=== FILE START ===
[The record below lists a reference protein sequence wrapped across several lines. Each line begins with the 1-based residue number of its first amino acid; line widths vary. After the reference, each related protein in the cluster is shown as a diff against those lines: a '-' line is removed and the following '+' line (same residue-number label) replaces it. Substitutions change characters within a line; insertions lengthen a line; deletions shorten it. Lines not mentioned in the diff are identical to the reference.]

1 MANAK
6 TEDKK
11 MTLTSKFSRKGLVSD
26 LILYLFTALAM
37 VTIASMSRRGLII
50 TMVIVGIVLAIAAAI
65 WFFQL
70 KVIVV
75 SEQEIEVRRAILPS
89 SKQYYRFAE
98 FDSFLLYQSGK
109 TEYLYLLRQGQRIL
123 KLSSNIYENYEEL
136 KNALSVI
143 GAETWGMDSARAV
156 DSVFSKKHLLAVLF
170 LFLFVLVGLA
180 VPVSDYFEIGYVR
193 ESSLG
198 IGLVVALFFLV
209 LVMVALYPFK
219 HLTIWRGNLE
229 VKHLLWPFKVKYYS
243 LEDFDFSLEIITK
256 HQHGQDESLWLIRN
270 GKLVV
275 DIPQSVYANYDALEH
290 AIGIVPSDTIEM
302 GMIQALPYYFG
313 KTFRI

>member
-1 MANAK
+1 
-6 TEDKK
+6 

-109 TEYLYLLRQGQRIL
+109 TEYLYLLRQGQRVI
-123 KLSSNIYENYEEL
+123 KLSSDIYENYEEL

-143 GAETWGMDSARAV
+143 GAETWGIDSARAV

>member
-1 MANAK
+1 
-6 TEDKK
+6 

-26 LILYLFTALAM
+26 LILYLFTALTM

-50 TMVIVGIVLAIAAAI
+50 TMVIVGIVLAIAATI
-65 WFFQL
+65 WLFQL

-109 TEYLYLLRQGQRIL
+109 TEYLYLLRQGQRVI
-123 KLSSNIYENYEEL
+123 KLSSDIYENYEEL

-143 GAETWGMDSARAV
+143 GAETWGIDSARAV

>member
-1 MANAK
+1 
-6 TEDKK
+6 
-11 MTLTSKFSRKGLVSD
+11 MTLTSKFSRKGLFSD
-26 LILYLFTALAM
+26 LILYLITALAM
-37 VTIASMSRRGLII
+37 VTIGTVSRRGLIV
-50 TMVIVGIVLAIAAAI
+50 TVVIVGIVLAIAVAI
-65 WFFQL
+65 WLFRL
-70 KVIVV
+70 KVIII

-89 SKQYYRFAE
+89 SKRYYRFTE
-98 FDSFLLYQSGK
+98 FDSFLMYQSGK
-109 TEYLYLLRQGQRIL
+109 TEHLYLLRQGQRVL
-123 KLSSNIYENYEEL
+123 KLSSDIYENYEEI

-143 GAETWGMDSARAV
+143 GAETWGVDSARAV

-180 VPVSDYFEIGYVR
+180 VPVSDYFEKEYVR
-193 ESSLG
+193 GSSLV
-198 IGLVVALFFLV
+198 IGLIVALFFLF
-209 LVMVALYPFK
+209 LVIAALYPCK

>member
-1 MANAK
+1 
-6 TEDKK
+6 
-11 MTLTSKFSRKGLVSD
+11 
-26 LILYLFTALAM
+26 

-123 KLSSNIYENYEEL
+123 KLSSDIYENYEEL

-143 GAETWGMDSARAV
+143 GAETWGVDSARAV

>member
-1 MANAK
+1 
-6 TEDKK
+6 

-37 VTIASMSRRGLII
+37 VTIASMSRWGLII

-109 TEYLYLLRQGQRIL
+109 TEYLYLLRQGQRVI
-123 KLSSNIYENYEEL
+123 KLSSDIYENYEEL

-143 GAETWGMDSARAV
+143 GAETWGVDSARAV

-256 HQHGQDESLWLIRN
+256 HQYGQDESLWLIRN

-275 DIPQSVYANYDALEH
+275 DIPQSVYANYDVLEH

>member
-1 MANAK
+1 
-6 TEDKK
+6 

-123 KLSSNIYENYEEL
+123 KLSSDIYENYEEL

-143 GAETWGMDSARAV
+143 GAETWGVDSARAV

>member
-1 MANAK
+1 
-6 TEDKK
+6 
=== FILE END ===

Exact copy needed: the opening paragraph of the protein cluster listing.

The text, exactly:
[The record below lists a reference protein sequence wrapped across several lines. Each line begins with the 1-based residue number of its first amino acid; line widths vary. After the reference, each related protein in the cluster is shown as a diff against those lines: a '-' line is removed and the following '+' line (same residue-number label) replaces it. Substitutions change characters within a line; insertions lengthen a line; deletions shorten it. Lines not mentioned in the diff are identical to the reference.]